About Fairfield, Vermont
Chartered: August 18, 1763 (New Hampshire Grant)
Area: 43,820 Acres = 68.47 Square Miles [ Size Rank: 3* ]
Coordinates (Geographic Center): N 44° 48′ W 72°57′
Altitude: 500 feet ASL
Population (US Census, 2010): 1,891 [ Population Rank: 92* ]
Population Density (persons per square mile): 27.6 [ Density Rank: 160* ]
Full Census Info: Town County State
*Area, Population and Density rankings refer to Fairfield’s relative position among Vermont’s 255 civic entities (9 cities, 242 towns, 4 gores and grants). Complete rankings are here.
Fairfield was granted by Benning Wentworth on the same day as the towns of Hungerford (which became Sheldon in 1792) and Smithfield (which was divided between Fairfield and Bakersfield the same year). Many of the same grantees are listed in all three towns, and all the lists were headed by Samuel Hungerford, for whom the town of Hungerford was named. Smithfield was named for Henry and Nathan Smith, two of the men listed as grantees of that town. Fairfield was named for Fairfield, Connecticut, the home town of Samuel Hungerford and some of the other grantees. The first proprietors’ meeting for the three towns was held at the Connecticut town of Fairfield in 1774. That town had originally been named for the Fairfield town in either Derbyshire or Worcestershire, England, where the name means literally “a beautiful field,” a name that is singularly apt for what proved to be one of the biggest and best farming towns in Vermont.
At the time of the first United States census (taken for Vermont in 1791), Fairfield had 125 residents. By 1850 it had grown to 2,500 people, making it the fourth largest town in the county. Strangely enough, for all its rapid growth and large size, Fairfield never had as many different post offices as other smaller and less populated towns. The first was opened at Fairfield village in 1803, and is still in operation. The second was established at East Fairfield in 1836; it, too, is still in service. The third and last was in the northeast corner of town, called Herrick for the most numerous of the families in that area, and it was in service for only twenty-nine months starting in September, 1899. It is said that a postal official had told the storekeeper, Bayson Dickinson, that a three-month test sampling indicated that there was sufficient mail from the village to warrant a separate office, so the office of Herrick was established, and Dickinson became the postmaster. Unfortunately, there wasn’t as much outgoing mail as had been expected. Dickinson encouraged the young men in the area to write their girlfriends every day, and for a time that turned the trick. But, as one of the young men expressed it, after all those letters most of girls married their guys, and the mail fell off again. Finally the Herrick office was discontinued.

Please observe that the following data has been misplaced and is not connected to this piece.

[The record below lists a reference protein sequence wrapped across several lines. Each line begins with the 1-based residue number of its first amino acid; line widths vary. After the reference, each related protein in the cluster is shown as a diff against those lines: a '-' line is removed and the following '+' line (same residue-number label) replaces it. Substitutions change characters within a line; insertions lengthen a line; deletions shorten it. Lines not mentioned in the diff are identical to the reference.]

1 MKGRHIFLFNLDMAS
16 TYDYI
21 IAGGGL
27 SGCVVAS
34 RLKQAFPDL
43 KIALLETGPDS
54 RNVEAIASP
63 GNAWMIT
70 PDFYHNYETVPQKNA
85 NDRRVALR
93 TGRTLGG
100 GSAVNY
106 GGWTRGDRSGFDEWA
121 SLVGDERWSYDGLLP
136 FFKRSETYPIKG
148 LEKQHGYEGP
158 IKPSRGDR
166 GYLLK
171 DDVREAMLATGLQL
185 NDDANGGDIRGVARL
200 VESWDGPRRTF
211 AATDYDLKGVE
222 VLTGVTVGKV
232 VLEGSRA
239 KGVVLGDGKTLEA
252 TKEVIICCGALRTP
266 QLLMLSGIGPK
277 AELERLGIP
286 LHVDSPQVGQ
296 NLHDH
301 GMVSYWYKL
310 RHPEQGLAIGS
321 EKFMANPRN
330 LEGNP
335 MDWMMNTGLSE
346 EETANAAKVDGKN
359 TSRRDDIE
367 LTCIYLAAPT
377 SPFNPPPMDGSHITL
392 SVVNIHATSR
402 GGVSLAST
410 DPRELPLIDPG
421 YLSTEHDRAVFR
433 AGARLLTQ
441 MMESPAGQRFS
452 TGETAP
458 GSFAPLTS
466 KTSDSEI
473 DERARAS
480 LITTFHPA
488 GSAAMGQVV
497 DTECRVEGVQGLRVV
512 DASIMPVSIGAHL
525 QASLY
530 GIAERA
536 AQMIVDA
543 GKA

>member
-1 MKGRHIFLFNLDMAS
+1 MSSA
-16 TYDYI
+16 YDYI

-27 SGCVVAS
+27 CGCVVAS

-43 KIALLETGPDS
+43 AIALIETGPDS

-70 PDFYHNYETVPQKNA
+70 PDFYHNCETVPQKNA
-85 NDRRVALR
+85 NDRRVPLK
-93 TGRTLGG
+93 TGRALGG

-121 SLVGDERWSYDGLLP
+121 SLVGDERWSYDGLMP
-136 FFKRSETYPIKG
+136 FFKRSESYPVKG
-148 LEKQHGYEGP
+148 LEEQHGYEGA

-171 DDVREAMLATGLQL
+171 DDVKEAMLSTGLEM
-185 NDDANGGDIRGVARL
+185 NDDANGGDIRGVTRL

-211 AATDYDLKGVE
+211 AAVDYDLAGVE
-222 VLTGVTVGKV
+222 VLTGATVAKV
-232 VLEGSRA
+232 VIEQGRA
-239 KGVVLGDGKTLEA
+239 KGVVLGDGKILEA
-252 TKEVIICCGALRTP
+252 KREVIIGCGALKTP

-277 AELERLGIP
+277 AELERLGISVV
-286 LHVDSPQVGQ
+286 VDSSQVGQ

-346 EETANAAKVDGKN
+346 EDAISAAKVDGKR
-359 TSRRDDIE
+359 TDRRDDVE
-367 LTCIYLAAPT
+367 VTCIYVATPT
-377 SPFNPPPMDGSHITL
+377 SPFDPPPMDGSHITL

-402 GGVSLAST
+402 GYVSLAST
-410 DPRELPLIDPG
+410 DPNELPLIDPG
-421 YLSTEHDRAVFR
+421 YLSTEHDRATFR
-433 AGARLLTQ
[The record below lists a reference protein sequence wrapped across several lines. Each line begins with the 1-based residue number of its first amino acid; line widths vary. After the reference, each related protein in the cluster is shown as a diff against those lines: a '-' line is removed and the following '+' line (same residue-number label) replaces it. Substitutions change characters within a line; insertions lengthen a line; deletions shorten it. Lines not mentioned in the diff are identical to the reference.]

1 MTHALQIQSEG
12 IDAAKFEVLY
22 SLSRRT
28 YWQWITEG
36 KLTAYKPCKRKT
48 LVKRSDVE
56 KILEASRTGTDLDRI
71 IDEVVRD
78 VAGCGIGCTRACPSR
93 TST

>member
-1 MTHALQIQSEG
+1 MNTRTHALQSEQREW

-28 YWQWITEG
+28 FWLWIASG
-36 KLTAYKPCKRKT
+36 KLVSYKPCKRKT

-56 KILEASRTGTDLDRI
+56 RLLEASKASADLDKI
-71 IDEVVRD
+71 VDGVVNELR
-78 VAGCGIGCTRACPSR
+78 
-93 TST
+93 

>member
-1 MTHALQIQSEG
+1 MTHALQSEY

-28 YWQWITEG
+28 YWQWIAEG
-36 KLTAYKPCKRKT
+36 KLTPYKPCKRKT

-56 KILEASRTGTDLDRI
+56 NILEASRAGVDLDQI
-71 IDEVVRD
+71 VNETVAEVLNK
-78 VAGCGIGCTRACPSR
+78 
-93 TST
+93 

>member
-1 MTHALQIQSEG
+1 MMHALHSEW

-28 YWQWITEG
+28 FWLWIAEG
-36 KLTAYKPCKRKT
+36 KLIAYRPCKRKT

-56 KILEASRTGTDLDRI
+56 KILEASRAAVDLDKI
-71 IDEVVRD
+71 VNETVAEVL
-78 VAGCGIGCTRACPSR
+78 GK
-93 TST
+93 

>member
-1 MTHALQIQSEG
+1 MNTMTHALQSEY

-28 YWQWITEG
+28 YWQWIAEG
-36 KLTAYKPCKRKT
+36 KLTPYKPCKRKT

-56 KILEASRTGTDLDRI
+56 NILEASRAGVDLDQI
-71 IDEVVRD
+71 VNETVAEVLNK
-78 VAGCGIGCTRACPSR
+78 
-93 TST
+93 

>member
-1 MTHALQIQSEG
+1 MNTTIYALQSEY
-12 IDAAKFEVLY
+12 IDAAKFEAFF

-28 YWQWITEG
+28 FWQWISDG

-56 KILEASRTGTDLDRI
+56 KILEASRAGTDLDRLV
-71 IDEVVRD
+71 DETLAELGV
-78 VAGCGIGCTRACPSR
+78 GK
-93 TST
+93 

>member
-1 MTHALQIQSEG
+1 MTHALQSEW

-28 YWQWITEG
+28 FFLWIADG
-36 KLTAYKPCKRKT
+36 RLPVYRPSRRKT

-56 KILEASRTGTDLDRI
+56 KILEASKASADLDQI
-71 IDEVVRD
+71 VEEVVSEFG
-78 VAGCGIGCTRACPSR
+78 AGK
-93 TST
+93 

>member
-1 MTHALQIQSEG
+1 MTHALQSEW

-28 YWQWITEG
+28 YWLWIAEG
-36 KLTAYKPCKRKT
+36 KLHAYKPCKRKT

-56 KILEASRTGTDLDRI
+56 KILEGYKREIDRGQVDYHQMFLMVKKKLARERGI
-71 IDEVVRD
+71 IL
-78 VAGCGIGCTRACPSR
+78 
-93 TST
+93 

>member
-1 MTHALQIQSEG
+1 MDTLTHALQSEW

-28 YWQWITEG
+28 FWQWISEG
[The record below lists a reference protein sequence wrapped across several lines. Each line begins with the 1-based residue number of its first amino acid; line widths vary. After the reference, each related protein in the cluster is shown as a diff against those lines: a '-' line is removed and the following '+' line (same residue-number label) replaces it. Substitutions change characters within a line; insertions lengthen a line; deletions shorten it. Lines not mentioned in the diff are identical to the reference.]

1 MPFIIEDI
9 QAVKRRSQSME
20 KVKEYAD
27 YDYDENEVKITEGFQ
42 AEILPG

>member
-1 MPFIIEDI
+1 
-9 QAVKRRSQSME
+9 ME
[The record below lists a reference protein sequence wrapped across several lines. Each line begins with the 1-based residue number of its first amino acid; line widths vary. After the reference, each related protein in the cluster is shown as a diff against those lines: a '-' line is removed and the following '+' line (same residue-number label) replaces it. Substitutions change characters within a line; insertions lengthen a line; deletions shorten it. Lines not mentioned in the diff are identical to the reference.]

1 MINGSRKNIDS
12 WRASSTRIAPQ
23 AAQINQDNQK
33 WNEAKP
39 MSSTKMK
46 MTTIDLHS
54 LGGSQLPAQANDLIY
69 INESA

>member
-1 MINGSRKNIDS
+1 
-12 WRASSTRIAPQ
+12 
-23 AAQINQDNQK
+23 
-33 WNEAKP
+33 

The body of water now known as Fairfield Pond was once known as Dream Pond, the name recalling an 1842 incident in which a man was convicted of murder after a woman dreamed she saw him drowning a mother and her baby there.
Activities & Points of Interest
Goings-on in and near Fairfield
Calendar of Events provided by the Vermont Department of Tourism & Marketing.
President Chester A. Arthur State Historic Site
Reconstructed family home of 21st President (photo above) and church where his father was preacher. Between Routes 36 and 108, Wednesday-Sunday, 9:30-5 pm Admission 802-828-3051.
Emergency Services (Statewide): 911
Hospital: Northwestern Medical Center (St. Albans) 802-524-5911
Town Clerk: Amanda Forbes PO Box 5 Fairfield, VT 05455
M T Th F 8-3; W 10:30-5:30
Churches, Ministries, Charitables
Roman Catholic : St. Anthony – St. George
Roman Catholic : St. Patrick
United Church of Christ : United Church of Bakersfield/Fairfield (Bakersfield)
This is a basic geographic reference, intended to show relative location of adjacent towns. Directional accuracy is limited to 16 compass points. There isn’t even the slightest suggestion that one can necessarily travel directly from one town to the next (as in “You can’t get there from here”).
Businesses & Services
Fast Friendly Service for Northwestern Vermont
Notes about utilities:
- One electric or phone company indicates that company serves the entire town. More than one of either indicates each serves different areas of town.
- A listed cable company MIGHT mean the entire town is covered, but not necessarily. More than one listed indicates each serves different areas of town.
- Unless your area is one served by Vermont’s only gas utility, your only option is bottled gas (any dealer).
Cable Comcast 800-266-2278
Electric Green Mountain Power 888-835-4672
Electric Vermont Electric Co-op 800-832-2667
Telephone Fairpoint 866-984-2001